Institute of African Studies - Columbia University

Staff

Brian
Larkin

Director

Brian Larkin is a Professor of anthropology at Barnard College, Columbia University. His research focuses on the ethnography and history of media in Nigeria. Most broadly he examines the introduction of media technologies into Nigeria—cinema, radio, digital media—and the religious, political, and cultural changes they bring about. He explores how media technologies comprise broader networked infrastructures that shape a whole range of actions from forms of political rule, to new urban spaces, to religious and cultural life. He has also published widely on issues of technology and breakdown, piracy and intellectual property, the global circulation of cultural forms, infrastructure and urban space, sound studies, and Nigerian film (Nollywood). He is currently completing the manuscript for Secular Machines: Media and the Materiality of Islamic Revival, which analyzes the role media play in the rise of new Islamic movements in Nigeria and explores theoretical questions about technology and religion.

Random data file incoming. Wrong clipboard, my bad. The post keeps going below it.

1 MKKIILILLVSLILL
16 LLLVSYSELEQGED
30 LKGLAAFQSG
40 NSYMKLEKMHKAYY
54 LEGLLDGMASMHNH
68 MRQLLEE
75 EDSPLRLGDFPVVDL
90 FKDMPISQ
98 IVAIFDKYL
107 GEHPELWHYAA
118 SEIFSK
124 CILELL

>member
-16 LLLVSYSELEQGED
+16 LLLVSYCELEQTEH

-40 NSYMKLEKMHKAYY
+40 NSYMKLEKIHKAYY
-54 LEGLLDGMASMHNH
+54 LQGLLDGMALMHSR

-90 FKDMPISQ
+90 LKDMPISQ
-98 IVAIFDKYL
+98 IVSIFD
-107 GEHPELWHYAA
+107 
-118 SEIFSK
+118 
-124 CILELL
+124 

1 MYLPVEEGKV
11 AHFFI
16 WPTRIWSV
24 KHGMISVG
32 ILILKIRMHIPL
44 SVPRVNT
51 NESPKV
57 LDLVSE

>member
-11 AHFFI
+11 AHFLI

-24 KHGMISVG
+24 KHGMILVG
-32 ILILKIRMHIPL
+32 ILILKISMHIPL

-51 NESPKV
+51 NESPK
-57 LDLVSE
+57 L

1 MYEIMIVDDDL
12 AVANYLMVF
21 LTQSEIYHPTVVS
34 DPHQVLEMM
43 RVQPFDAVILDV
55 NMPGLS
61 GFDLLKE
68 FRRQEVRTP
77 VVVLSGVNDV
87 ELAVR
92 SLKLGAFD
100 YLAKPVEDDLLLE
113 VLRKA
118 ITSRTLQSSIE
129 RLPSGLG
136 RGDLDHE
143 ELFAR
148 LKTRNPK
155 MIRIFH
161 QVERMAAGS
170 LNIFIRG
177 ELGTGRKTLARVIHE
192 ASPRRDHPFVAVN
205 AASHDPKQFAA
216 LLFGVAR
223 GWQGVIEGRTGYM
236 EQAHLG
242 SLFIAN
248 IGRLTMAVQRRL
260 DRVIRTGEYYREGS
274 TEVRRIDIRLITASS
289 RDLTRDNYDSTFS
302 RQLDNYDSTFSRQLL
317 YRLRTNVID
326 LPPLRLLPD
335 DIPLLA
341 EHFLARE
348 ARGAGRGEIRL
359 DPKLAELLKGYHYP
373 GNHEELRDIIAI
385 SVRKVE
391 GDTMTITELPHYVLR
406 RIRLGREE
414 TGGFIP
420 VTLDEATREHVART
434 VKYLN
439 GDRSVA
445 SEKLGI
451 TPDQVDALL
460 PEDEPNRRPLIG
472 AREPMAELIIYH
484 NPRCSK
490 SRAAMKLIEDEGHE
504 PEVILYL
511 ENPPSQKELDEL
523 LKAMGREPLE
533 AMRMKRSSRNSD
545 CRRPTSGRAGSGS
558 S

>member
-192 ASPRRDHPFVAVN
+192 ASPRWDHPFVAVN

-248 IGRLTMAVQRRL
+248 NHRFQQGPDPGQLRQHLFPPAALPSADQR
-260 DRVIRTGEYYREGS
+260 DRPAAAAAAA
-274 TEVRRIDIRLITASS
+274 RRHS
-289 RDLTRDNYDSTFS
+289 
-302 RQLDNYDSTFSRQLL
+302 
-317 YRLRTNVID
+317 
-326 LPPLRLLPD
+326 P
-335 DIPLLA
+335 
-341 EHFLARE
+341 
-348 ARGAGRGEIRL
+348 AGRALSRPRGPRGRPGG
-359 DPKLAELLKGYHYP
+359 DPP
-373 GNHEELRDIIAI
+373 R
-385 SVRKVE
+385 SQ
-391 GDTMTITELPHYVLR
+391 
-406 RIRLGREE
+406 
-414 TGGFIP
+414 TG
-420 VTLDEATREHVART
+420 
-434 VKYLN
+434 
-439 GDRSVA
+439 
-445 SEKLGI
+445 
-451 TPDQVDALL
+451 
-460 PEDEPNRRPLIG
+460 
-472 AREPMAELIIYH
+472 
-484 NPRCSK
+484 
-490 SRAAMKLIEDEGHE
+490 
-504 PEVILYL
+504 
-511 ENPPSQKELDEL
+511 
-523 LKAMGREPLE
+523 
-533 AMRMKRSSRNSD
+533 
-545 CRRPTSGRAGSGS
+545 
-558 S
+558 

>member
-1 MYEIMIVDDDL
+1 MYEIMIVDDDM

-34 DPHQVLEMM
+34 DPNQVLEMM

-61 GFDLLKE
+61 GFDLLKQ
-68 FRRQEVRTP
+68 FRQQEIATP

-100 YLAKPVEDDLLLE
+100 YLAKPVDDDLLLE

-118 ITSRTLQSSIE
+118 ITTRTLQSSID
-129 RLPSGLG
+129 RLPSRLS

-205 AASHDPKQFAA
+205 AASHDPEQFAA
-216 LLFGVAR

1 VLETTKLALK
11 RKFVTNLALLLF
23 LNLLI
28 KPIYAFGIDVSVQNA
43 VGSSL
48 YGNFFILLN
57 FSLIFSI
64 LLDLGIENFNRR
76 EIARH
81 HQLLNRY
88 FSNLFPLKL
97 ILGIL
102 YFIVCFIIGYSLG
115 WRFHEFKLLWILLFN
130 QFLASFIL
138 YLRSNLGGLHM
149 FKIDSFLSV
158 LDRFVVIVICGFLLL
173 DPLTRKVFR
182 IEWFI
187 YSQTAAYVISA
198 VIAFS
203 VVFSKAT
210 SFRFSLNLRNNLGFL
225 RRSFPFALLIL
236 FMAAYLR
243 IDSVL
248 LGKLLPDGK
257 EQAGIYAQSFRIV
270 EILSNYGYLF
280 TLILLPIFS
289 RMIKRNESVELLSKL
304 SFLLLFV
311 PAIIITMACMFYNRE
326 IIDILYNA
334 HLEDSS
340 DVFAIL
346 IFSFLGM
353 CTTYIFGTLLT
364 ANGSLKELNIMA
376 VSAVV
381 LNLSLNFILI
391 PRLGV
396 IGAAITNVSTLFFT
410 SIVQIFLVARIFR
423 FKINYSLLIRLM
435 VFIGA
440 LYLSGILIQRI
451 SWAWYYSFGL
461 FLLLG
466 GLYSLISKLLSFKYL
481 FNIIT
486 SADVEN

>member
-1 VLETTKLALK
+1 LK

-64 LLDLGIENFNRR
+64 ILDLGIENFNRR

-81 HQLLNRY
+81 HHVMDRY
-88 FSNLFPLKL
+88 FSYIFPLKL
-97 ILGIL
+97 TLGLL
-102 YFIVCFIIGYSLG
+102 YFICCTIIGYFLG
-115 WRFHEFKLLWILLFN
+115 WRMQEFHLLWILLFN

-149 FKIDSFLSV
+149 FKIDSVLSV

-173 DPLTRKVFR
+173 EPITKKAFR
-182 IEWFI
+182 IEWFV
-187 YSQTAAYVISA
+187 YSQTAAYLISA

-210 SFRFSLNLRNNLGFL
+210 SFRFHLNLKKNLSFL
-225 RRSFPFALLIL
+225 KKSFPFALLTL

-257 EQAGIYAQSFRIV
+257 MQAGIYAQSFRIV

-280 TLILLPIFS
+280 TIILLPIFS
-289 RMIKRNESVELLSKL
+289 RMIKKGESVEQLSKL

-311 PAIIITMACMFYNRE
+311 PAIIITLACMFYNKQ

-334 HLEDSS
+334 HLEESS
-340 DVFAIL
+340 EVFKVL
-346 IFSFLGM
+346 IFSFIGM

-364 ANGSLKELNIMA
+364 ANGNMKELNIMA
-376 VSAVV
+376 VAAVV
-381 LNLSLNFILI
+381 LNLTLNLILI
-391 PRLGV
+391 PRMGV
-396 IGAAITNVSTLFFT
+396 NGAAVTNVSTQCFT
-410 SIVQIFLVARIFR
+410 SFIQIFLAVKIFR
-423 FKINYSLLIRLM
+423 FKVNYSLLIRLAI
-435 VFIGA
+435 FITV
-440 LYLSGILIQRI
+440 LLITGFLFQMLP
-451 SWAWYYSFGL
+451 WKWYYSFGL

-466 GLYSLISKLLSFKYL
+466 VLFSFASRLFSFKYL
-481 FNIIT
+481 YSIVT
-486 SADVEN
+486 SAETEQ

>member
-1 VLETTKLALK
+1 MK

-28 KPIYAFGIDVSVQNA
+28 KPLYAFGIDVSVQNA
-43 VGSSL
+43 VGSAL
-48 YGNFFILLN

With Stefan Andriopoulos, Larkin is Co-Director of the Comparative Media Initiative at Columbia University and co-founder of the University Seminar on Media Theory and History.  He is a board member of the Temple Hoyne Buell Center for the Study of American Architecture, and a member of the Committee on Global Thought. Larkin is the author of Signal and Noise: Media Infrastructure and Urban Culture in Nigeria (Duke University Press, 2008) and, with Lila Abu-Lughod and Faye Ginsburg, co-editor of Media Worlds: Anthropology on New Terrain (University of California Press, 2000).


Jinny
Prais

Associate Director